Feasibility of azacitidine added to standard chemotherapy in older patients with acute myeloid leukemia - a randomised SAL pilot study

INTRODUCTION: Older patients with acute myeloid leukemia (AML) experience short survival despite intensive chemotherapy. Azacitidine has promising activity in patients with low proliferating AML. The aim of this dose-fin
INTRODUCTION: Older patients with acute myeloid leukemia (AML) experience short survival despite intensive chemotherapy. Azacitidine has promising activity in patients with low proliferating AML. The aim of this dose-finding part of this trial was to evaluate feasibility and safety of azacitidine combined with a cytarabine- and daunorubicin-based chemotherapy in older patients with AML.
TRIAL DESIGN: Prospective, randomised, open, phase II trial with parallel group design and fixed sample size.
PATIENTS AND METHODS: Patients aged 61 years or older, with untreated acute myeloid leukemia with a leukocyte count of <20,000/µl at the time of study entry and adequate organ function were eligible. Patients were randomised to receive azacitidine either 37.5 (dose level 1) or 75 mg/sqm (dose level 2) for five days before each cycle of induction (7+3 cytarabine plus daunorubicine) and consolidation (intermediate-dose cytarabine) therapy. Dose-limiting toxicity was the primary endpoint.
RESULTS: Six patients each were randomised into each dose level and evaluable for analysis. No dose-limiting toxicity occurred in either dose level. Nine serious adverse events occurred in five patients (three in the 37.5 mg, two in the 75 mg arm) with two fatal outcomes. Two patients at the 37.5 mg/sqm dose level and four patients at the 75 mg/sqm level achieved a complete remission after induction therapy. Median overall survival was 266 days and median event-free survival 215 days after a median follow up of 616 days.
CONCLUSIONS: The combination of azacitidine 75 mg/sqm with standard induction therapy is feasible in older patients with AML and was selected as an investigational arm in the randomised controlled part of this phase-II study, which is currently halted due to an increased cardiac toxicity observed in the experimental arm.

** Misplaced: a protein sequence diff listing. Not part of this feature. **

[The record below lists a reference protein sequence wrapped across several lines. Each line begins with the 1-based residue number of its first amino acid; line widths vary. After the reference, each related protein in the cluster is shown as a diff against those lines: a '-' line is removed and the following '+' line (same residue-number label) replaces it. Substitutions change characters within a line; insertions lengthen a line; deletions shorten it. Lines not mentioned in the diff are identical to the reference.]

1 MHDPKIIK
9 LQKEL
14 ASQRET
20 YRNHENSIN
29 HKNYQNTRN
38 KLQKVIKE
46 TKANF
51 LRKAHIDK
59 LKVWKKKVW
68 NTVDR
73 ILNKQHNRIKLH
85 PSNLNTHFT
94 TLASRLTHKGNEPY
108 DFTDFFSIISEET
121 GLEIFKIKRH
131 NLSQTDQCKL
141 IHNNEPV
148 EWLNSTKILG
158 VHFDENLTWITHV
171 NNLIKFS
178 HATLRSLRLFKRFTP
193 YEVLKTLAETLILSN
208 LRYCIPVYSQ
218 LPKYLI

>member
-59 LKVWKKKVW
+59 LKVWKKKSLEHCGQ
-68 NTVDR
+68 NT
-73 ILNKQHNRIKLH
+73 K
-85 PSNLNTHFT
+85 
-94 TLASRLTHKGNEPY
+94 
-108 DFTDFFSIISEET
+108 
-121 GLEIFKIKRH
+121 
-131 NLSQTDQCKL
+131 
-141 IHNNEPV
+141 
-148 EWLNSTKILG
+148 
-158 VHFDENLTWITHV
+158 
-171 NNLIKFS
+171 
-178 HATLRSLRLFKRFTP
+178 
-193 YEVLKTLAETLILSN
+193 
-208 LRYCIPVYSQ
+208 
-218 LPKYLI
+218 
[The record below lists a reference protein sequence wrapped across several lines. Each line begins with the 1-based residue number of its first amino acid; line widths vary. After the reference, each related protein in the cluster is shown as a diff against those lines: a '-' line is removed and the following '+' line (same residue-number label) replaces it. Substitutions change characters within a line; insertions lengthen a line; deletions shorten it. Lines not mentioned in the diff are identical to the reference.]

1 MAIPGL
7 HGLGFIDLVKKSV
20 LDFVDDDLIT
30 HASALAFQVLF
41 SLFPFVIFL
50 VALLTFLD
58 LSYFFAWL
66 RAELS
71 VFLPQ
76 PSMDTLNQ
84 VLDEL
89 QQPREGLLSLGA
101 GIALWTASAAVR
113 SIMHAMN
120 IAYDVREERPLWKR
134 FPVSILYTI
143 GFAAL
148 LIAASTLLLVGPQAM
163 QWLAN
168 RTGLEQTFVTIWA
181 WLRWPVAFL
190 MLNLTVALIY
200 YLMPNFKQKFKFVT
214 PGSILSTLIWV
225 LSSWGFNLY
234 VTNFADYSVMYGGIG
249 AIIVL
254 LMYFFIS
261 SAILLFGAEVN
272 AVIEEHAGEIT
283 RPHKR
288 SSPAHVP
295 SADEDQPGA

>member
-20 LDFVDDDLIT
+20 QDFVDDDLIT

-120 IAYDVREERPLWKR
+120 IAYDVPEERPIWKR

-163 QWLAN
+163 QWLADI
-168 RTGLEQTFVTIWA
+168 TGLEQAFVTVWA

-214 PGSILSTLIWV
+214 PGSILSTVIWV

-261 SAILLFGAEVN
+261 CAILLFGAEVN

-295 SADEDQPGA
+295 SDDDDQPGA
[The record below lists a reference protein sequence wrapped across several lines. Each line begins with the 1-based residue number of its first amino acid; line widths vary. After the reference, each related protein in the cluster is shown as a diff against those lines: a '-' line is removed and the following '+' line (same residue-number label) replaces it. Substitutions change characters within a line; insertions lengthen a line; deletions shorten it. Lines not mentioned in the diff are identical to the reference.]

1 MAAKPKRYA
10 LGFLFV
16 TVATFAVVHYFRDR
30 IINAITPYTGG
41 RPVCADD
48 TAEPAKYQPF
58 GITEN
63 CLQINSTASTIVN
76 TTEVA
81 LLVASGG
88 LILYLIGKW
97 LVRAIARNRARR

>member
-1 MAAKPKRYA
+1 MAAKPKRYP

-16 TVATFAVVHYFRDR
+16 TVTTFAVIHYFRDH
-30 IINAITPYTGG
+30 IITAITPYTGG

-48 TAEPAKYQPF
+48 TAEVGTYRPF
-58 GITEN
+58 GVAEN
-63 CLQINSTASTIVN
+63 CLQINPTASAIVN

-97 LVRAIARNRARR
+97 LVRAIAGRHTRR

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Author:Utz Krug, Anja Koschmieder, Daniela Schwammbach, Joachim Gerss, Nicola Tidow, Björn Steffen, Gesine Bug, Christian Hubertus Brandts, Markus Schaich, Christoph Röllig, Christian Thiede, Richard Noppeney, Matthias Stelljes, Thomas Büchner, Steffen Koschmieder, Ulrich Dührsen, Hubert Serve, Gerhard Ehninger, Wolfgang E. Berdel, Carsten Müller-Tidow
URN:urn:nbn:de:hebis:30:3-283620
DOI:http://dx.doi.org/10.1371/journal.pone.0052695
ISSN:1932-6203
Pubmed Id:http://www.ncbi.nlm.nih.gov/pubmed?term=23300745
Parent Title (English):PLoS One
Publisher:PLoS
Place of publication:Lawrence, Kan.
Document Type:Article
Language:English
Date of Publication (online):2013/01/21
Date of first Publication:2012/12/31
Publishing Institution:Universitätsbibliothek Johann Christian Senckenberg
Release Date:2013/01/21
Volume:7
Issue:(12): e52695
Pagenumber:8
Note:
Copyright: © 2012 Krug et al. This is an open-access article distributed under the terms of the Creative Commons Attribution License, which permits unrestricted use, distribution, and reproduction in any medium, provided the original author and source are credited.
HeBIS PPN:321848977
Institutes:Medizin
Dewey Decimal Classification:610 Medizin und Gesundheit
Sammlungen:Universitätspublikationen
Licence (German):License LogoCreative Commons - Namensnennung 3.0

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